Now that you have a feel for what positions at your firm should be hybrid, you might be considering giving employees the ultimate work schedule flexibility – the ability to autonomously choose the days and hours that they work.
Many of your peers have discovered that it’s an easy fringe benefit to add, and that ditching the traditional eight-hour workday to promote work-life balance among their people can be key to retaining top talent and cutting turnover costs.
For instance, research from Robert Half shows 40% of managers have had staffers quit due to their organization’s return-to-office requirements.
On the other hand, 41% of senior managers say they grant employees complete work schedule flexibility. Out of those managers, 27% of them don’t mind if the people in their department work fewer than 40 hours a week, as long as the job gets done.
Work schedule flexibility has side effects
Now understandably, you may have concerns about 100% work schedule flexibility leading to abuse of the privilege and a crippling drop in productivity. But guess what? It can tend to have the opposite effect, leading to employees working longer hours and increasing the risk of burnout and turnover.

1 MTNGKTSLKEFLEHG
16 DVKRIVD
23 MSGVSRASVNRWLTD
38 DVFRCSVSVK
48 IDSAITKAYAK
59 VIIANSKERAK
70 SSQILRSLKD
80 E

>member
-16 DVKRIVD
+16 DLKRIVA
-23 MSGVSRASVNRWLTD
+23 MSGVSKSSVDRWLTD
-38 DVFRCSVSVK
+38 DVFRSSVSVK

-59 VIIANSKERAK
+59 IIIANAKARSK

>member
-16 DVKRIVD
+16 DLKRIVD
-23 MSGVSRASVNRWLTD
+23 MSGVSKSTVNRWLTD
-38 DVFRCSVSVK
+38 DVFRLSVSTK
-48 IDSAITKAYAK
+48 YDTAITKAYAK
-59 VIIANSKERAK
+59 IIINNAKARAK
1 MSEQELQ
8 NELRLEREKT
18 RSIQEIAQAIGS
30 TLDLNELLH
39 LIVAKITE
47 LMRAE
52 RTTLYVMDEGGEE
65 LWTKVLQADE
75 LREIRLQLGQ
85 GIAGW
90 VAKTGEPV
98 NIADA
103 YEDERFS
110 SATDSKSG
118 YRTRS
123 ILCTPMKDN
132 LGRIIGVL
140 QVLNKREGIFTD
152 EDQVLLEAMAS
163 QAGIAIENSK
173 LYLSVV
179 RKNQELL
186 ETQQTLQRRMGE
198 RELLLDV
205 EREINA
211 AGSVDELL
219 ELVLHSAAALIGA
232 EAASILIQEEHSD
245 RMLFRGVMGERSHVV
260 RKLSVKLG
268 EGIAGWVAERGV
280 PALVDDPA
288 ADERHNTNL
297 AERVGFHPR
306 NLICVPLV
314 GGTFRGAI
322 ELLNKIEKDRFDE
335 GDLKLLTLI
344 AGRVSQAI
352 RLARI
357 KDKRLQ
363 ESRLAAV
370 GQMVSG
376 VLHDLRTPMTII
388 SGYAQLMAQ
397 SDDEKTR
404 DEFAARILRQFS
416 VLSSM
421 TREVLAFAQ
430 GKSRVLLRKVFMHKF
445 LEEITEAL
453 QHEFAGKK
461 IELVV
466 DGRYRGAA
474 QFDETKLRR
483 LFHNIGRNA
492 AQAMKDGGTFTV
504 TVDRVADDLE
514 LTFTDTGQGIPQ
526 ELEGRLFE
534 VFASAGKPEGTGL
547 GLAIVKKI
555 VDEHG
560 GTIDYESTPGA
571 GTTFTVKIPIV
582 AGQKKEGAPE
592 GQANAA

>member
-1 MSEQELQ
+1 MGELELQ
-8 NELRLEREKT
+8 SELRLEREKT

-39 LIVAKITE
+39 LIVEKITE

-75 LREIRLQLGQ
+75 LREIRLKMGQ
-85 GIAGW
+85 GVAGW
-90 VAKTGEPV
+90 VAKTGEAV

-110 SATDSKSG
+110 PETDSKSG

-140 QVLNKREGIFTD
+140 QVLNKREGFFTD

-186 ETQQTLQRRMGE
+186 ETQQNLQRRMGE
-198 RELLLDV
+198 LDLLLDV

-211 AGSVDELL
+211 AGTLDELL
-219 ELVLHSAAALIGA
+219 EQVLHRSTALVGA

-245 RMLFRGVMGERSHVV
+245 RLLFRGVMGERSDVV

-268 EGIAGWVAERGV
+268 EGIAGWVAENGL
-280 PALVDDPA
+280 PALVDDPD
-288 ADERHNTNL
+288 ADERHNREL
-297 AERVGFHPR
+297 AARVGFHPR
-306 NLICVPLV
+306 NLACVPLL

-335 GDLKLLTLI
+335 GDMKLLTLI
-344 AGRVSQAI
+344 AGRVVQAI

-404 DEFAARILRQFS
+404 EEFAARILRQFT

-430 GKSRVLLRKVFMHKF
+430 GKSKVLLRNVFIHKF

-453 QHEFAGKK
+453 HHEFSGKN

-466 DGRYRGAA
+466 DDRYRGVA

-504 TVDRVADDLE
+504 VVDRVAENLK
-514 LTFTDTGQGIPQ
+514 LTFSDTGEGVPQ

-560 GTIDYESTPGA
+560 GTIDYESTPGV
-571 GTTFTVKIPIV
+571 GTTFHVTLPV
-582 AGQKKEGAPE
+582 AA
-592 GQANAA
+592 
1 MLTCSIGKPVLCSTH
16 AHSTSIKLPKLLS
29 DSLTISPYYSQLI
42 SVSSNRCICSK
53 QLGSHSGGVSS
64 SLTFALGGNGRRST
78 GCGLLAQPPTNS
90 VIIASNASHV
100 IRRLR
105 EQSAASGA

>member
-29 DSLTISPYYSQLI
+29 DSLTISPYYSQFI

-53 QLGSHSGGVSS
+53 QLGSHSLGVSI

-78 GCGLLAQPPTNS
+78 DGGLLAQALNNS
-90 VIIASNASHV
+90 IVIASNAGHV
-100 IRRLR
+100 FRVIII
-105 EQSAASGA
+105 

When employees are given the freedom to work anytime they want, Robert Half found it can end up creating more stress than relief. A survey of workers showed:
- 72% say they need at least eight hours a day to get their work done, and
- 48% never disconnect from work during business hours.
To prevent a high-stress, “always-on” culture from setting in, encourage employees to:
- communicate when their hours of availability are and build in time for breaks – for example, sending quick emails to their supervisor if they’re working from home and going outside for a short walk, running a quick errand, etc.
- evaluate whether live virtual meeting attendance is absolutely necessary or if accessing a recording of the call later makes more sense for some folks, and
- speak up if they feel overwhelmed to discuss possible solutions.
In addition, if you allow workers to set their own schedules, it’s crucial to coach your managers to anticipate potential problems that may arise and adjust workflows, and to ensure team members have access to resources they may need.